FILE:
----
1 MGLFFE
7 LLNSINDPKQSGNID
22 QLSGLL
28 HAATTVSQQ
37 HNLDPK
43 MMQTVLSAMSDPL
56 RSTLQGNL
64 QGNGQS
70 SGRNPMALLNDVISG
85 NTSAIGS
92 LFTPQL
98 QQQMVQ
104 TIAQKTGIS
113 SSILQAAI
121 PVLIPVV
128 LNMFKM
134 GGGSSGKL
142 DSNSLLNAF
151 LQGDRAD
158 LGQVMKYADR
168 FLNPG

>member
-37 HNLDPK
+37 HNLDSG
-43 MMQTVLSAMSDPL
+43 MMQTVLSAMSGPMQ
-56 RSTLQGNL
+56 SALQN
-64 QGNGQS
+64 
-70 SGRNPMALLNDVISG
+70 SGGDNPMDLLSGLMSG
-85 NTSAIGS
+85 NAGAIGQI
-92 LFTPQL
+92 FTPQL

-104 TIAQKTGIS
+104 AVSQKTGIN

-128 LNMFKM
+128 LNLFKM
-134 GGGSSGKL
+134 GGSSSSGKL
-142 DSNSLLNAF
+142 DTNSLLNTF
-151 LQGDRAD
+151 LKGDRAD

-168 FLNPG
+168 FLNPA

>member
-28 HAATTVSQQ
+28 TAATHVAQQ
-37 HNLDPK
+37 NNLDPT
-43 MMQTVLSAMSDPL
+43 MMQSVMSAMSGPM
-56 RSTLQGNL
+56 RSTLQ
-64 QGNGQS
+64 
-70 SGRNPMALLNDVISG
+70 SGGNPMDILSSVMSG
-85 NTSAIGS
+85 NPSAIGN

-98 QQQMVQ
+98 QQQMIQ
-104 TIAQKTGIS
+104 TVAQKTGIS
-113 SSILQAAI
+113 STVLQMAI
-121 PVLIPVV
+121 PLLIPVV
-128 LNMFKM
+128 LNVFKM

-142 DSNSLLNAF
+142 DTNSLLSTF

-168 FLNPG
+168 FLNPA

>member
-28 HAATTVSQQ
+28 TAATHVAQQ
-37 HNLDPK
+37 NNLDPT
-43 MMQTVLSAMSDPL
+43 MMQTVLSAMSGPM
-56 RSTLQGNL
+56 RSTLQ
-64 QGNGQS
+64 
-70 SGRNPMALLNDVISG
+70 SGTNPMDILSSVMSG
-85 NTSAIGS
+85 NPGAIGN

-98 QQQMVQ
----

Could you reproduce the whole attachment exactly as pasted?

1 MGLFFE
7 LLNSINDPKQSGNID
22 QLSGLL
28 HAATTVSQQ
37 HNLDPK
43 MMQTVLSAMSDPL
56 RSTLQGNL
64 QGNGQS
70 SGRNPMALLNDVISG
85 NTSAIGS
92 LFTPQL
98 QQQMVQ
104 TIAQKTGIS
113 SSILQAAI
121 PVLIPVV
128 LNMFKM
134 GGGSSGKL
142 DSNSLLNAF
151 LQGDRAD
158 LGQVMKYADR
168 FLNPG

>member
-37 HNLDPK
+37 HNLDSG
-43 MMQTVLSAMSDPL
+43 MMQTVLSAMSGPMQ
-56 RSTLQGNL
+56 SALQN
-64 QGNGQS
+64 
-70 SGRNPMALLNDVISG
+70 SGGDNPMDLLSGLMSG
-85 NTSAIGS
+85 NAGAIGQI
-92 LFTPQL
+92 FTPQL

-104 TIAQKTGIS
+104 AVSQKTGIN

-128 LNMFKM
+128 LNLFKM
-134 GGGSSGKL
+134 GGSSSSGKL
-142 DSNSLLNAF
+142 DTNSLLNTF
-151 LQGDRAD
+151 LKGDRAD

-168 FLNPG
+168 FLNPA

>member
-28 HAATTVSQQ
+28 TAATHVAQQ
-37 HNLDPK
+37 NNLDPT
-43 MMQTVLSAMSDPL
+43 MMQSVMSAMSGPM
-56 RSTLQGNL
+56 RSTLQ
-64 QGNGQS
+64 
-70 SGRNPMALLNDVISG
+70 SGGNPMDILSSVMSG
-85 NTSAIGS
+85 NPSAIGN

-98 QQQMVQ
+98 QQQMIQ
-104 TIAQKTGIS
+104 TVAQKTGIS
-113 SSILQAAI
+113 STVLQMAI
-121 PVLIPVV
+121 PLLIPVV
-128 LNMFKM
+128 LNVFKM

-142 DSNSLLNAF
+142 DTNSLLSTF

-168 FLNPG
+168 FLNPA

>member
-28 HAATTVSQQ
+28 TAATHVAQQ
-37 HNLDPK
+37 NNLDPT
-43 MMQTVLSAMSDPL
+43 MMQTVLSAMSGPM
-56 RSTLQGNL
+56 RSTLQ
-64 QGNGQS
+64 
-70 SGRNPMALLNDVISG
+70 SGTNPMDILSSVMSG
-85 NTSAIGS
+85 NPGAIGN

-98 QQQMVQ